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No Agreement Reached On Iraqi Constitutional Amendments

Iraq's parliament has yet to review the amendments (epa) May 15, 2007 -- An Iraqi parliamentary committee has failed to reach agreement on a series of amendments to the country's constitution.

The committee was due to submit their changes to parliament today. But committee members told the AP news agency that they will ask parliament for a weeklong extension instead.

Iraqi politicians say the main stumbling block is the future status of Kirkuk. Kurdish politicians want to annex the oil-rich city to their semiautonomous northern region, but Arabs and Turkomen object to that proposal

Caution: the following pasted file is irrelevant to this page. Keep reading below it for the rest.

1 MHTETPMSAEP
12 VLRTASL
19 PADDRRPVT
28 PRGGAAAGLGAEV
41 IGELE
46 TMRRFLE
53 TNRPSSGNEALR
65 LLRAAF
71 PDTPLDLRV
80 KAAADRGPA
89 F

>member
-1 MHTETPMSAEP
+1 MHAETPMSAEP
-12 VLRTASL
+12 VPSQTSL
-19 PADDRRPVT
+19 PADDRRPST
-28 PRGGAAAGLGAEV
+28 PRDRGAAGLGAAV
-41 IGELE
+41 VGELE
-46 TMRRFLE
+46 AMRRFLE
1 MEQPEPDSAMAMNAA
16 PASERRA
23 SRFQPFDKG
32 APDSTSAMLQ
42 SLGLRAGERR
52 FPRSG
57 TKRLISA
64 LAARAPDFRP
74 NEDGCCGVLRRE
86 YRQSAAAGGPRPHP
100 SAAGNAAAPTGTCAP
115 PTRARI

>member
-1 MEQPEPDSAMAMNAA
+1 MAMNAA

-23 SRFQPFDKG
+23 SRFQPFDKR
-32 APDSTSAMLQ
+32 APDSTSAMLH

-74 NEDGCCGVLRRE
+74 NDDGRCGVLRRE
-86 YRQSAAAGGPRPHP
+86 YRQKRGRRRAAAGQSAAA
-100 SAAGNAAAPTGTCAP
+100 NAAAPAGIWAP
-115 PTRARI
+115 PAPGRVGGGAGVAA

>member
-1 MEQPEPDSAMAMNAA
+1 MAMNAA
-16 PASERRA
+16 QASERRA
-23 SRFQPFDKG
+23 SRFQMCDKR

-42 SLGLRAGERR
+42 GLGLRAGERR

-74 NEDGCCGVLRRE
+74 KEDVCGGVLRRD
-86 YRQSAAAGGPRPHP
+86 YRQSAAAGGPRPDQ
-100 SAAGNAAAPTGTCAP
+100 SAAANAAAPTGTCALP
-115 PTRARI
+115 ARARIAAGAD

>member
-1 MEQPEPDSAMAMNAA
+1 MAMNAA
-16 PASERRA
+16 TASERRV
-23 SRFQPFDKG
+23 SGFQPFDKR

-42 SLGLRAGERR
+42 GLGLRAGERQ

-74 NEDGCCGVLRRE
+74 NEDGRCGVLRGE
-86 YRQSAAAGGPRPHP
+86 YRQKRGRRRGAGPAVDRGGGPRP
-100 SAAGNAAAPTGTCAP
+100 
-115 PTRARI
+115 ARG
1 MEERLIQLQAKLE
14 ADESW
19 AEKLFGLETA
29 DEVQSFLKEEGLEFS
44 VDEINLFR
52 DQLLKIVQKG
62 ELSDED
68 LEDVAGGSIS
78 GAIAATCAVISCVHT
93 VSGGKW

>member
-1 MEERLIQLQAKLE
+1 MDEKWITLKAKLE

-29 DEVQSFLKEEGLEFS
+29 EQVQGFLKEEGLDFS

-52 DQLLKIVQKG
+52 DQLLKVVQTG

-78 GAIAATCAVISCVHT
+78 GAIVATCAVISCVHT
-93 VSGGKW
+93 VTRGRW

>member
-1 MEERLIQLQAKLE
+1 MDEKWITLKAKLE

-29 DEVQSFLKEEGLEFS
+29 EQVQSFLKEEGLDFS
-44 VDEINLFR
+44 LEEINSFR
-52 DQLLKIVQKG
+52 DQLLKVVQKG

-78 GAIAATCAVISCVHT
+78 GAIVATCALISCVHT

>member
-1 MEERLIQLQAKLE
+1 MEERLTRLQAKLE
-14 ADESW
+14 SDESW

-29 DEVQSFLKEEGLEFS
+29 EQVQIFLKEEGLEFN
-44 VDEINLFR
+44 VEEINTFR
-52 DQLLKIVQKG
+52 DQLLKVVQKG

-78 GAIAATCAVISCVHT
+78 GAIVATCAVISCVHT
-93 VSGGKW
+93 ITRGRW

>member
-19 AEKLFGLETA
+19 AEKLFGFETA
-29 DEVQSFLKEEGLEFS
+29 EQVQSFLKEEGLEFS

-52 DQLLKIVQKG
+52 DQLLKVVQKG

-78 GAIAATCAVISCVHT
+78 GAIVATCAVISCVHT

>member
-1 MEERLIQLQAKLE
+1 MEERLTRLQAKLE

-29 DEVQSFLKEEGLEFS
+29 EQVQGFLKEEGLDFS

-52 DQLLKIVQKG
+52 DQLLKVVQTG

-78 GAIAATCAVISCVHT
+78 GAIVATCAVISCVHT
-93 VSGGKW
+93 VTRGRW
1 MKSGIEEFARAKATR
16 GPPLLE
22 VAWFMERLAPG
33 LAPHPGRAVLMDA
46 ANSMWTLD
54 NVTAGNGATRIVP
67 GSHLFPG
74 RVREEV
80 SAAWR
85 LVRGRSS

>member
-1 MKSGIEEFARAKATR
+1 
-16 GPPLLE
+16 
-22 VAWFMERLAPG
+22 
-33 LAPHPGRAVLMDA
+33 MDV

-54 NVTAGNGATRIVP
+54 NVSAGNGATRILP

There is also disagreement over the powers of the prime minister, and over whether to describe Iraq as an Arab country, as the Sunnis want.

The parliamentary committee was set up four months ago to address Sunni Arab concerns over the constitution.


Sharing Iraq's Oil

Sharing Iraq's Oil

The pipeline from Kirkuk to Turkey is one of Iraq's main oil-export lifelines (epa file photo)

THE FUTURE OF THE ECONOMY. The uneven distribution of Iraq's oil resources has long been a source of tension among the country's ethnic and sectarian groups. Since the fall of Saddam Hussein, the tangled quest to find an equitable way to share oil revenues has been a major stumbling block on the road to national unity.


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